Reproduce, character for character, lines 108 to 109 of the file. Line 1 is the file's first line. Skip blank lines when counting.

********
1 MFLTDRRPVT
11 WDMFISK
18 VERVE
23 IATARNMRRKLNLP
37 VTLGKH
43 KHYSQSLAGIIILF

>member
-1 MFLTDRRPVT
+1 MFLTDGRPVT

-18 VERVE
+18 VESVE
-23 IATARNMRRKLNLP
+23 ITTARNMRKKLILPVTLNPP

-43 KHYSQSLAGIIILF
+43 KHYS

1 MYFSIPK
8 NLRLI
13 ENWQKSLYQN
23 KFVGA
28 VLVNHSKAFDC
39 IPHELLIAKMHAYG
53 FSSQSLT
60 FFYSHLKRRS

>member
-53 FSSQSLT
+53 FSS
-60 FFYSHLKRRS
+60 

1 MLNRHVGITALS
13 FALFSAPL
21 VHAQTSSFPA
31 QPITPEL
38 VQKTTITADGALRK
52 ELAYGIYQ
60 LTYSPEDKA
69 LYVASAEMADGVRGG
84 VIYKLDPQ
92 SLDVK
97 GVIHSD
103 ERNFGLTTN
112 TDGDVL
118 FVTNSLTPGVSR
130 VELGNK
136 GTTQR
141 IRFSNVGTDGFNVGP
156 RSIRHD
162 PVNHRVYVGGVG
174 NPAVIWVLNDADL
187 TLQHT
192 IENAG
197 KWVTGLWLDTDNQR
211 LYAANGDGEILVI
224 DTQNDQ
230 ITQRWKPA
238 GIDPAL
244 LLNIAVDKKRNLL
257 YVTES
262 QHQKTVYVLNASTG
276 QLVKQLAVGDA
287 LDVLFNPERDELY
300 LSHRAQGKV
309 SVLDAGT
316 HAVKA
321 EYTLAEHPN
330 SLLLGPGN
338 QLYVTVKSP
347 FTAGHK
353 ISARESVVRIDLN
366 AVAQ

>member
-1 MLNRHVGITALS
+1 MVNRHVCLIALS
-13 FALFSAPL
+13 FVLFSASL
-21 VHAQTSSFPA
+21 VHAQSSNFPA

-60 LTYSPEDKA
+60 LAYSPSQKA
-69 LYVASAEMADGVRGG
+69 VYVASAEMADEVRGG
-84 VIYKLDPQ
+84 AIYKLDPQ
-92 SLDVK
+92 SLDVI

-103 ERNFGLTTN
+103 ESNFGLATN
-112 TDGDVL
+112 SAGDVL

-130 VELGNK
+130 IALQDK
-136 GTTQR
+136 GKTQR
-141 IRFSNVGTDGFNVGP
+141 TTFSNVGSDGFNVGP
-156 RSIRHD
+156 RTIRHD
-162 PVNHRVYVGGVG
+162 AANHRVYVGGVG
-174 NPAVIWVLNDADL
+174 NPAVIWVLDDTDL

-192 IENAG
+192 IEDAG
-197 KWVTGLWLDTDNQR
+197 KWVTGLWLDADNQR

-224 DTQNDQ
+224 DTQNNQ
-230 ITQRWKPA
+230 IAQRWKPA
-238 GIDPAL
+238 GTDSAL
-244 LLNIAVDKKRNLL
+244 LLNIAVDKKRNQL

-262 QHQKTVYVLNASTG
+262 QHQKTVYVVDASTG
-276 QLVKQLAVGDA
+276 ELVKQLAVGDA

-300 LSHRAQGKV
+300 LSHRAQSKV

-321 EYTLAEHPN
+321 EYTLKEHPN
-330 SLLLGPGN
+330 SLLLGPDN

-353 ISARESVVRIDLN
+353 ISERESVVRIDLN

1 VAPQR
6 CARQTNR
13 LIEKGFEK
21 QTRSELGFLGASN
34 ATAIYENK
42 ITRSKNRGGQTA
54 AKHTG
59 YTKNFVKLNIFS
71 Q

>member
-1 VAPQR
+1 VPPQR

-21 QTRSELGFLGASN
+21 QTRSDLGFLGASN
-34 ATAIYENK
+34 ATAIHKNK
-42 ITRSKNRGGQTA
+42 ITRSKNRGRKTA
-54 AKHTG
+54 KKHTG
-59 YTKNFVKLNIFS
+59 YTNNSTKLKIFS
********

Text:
+230 IAQRWKPA
-238 GIDPAL